3 MIN READ | General

James Wallace

Adrafinil: A Pick-Me-Up Nootropic with Benefits and Cautions

Cite This
James Wallace, (2015, May 14). Adrafinil: A Pick-Me-Up Nootropic with Benefits and Cautions. Psychreg on General. https://www.psychreg.org/adrafinil/
Reading Time: 3 minutes

We all enjoy a hot cup of coffee in the morning to kick-start our day. The caffeine in coffee is one of the most effective and proven stimulant substances, and that’s the main reason why coffee is such a popular drink. Caffeine also belongs to a group of cognitive-enhancing substances known as nootropics.

Consisting of age-old herbal remedies, dietary supplements and drugs, nootropics have become a hot topic recently, and more and more people are getting curious about these supplements that claim to improve cognitive and mental performance

Nootropics have various uses and they include stimulants as well as depressant substances. Besides caffeine, adrafinil is another stimulant nootropic that has been increasing in popularity.

Adrafinil is a type of nootropic agent which aids in enhancing alertness and deterring sleepiness. It is used to boost concentration, increase energy and support cognitive abilities. It is a mild stimulant drug that assists in fighting exhaustion and fatigue for a prolonged period of time.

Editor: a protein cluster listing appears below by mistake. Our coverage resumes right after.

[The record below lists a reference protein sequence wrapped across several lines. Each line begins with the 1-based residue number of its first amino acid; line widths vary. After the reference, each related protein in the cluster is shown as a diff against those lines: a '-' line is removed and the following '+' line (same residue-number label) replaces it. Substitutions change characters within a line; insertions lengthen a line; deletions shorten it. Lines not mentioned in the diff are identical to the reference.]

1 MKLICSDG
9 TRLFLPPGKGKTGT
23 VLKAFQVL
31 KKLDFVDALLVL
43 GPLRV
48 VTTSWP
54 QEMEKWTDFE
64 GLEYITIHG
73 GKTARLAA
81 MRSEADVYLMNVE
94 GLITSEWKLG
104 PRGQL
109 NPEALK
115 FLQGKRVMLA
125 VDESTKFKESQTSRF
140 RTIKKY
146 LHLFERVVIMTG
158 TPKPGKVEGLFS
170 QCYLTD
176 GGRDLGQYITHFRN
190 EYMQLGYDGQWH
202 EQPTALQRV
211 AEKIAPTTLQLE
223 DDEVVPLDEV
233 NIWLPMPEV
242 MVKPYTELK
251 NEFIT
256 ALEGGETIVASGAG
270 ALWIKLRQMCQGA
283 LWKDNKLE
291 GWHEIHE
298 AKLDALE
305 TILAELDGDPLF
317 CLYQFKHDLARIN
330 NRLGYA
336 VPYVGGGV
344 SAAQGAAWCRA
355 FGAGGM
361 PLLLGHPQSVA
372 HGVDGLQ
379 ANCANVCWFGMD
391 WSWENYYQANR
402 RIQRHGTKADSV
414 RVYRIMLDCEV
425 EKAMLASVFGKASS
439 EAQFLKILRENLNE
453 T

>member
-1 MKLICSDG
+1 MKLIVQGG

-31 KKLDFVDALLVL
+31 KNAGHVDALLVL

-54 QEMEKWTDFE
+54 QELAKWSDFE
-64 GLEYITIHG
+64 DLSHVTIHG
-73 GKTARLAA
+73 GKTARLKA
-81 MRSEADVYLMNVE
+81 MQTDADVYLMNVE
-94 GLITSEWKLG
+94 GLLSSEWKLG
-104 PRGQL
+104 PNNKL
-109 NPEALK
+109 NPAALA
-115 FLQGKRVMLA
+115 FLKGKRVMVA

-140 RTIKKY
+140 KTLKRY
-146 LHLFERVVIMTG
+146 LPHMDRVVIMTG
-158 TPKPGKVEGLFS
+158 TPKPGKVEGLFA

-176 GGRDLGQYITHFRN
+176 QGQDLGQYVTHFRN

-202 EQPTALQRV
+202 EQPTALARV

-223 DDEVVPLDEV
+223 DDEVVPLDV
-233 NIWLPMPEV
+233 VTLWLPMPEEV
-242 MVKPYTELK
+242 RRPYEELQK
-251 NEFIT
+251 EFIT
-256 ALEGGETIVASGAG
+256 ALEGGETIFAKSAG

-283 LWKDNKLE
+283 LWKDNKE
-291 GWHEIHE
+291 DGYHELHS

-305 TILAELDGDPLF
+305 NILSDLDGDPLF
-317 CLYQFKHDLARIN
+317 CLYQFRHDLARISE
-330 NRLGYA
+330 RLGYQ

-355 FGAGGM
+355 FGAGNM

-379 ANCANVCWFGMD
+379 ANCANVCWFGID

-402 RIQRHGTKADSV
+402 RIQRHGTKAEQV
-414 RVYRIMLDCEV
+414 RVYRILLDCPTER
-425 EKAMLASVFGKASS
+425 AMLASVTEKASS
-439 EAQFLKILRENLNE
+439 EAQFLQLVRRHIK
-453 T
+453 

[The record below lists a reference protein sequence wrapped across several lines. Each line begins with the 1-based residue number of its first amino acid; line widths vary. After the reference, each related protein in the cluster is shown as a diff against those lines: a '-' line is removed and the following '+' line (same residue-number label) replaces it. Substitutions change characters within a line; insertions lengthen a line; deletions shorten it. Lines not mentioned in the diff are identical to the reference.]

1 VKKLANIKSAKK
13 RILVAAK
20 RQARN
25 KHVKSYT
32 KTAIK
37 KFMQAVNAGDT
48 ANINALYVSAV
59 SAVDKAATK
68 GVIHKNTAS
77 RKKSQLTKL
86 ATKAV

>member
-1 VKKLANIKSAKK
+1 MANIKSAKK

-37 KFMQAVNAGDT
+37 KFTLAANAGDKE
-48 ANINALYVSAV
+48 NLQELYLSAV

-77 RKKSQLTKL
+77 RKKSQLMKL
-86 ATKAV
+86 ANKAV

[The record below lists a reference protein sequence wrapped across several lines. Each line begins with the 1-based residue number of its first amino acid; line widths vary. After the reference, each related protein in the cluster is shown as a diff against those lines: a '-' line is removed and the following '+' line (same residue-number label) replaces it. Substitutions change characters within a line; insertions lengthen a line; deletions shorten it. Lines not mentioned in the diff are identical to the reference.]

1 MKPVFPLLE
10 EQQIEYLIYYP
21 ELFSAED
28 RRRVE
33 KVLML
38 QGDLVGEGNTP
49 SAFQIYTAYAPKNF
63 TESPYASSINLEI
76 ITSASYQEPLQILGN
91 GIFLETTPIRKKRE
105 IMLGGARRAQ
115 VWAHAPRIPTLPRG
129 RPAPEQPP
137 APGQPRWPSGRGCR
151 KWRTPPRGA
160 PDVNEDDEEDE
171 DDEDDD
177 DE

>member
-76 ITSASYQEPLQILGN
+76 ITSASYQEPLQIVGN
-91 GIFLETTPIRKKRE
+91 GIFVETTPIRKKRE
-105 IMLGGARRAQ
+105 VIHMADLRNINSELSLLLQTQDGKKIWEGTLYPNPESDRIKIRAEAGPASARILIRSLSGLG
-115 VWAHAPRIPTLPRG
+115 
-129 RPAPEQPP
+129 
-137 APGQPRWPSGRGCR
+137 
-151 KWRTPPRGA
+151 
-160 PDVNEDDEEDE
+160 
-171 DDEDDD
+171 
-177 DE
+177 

Owing to its awakening characteristics, adrafinil is very beneficial for night shift workers and generally anyone who needs to stay awake and alert for long or odd hours.


Adrafinil was discovered in the early 1970s by chemists working for Lafon Laboratories, a pharmaceutical company based in France, who were searching for analgesics.

During animal tests, pharmacological studies of adrafinil showed psychostimulant effects including hyperactivity and wakefulness. It was then studied in humans for the treatment of narcolepsy and other sleep disorders.

Adrafinil was first approved in France and marketed under the brand name Olmifon. By the mid-1980s, it was widely used in Europe for the treatment of narcolepsy and other related disorders. Lafon was later acquired by Cephalon who decided to discontinue the production of Olmifon in September 2011.

Nonetheless, generic adrafinil still continued to be produced and sold worldwide. Since it is not an approved medication in most countries, it can only be sold for non-medical or research purposes and it is generally treated as a non-prescription supplement. In most Western countries, adrafinil is legal to buy over-the-counter given that it is not sold for medical purposes: treating a disease.


Adrafinil has mild yet notable stimulant and antidepressant effects. The exact pharmacological activity of adrafinil, and its main metabolite modafinil, has not been fully understood and established yet.

Some studies noted that modafinil; adrafinil’s active metabolite, interacts with different neurotransmitters and receptors in the brain and that it enhanced the function of excitatory neurotransmitters associated with wakefulness, alertness and mood.